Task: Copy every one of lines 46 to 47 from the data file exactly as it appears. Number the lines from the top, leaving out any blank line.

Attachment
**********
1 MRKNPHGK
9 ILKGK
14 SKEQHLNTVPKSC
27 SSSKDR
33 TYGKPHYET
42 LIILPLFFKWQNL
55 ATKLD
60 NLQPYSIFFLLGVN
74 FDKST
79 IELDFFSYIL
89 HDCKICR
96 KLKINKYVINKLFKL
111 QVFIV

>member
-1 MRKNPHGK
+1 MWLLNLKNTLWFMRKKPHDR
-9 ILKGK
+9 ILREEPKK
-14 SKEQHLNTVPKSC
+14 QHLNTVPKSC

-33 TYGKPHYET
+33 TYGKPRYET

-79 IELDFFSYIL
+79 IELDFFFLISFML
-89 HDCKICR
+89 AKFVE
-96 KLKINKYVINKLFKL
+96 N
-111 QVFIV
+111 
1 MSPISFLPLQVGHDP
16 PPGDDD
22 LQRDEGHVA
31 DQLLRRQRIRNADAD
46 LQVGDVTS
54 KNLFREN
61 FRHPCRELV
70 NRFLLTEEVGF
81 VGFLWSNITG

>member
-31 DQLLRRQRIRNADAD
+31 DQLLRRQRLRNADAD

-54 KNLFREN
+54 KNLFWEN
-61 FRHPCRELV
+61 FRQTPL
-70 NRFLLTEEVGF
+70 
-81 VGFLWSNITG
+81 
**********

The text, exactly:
+61 FRQTPL
-70 NRFLLTEEVGF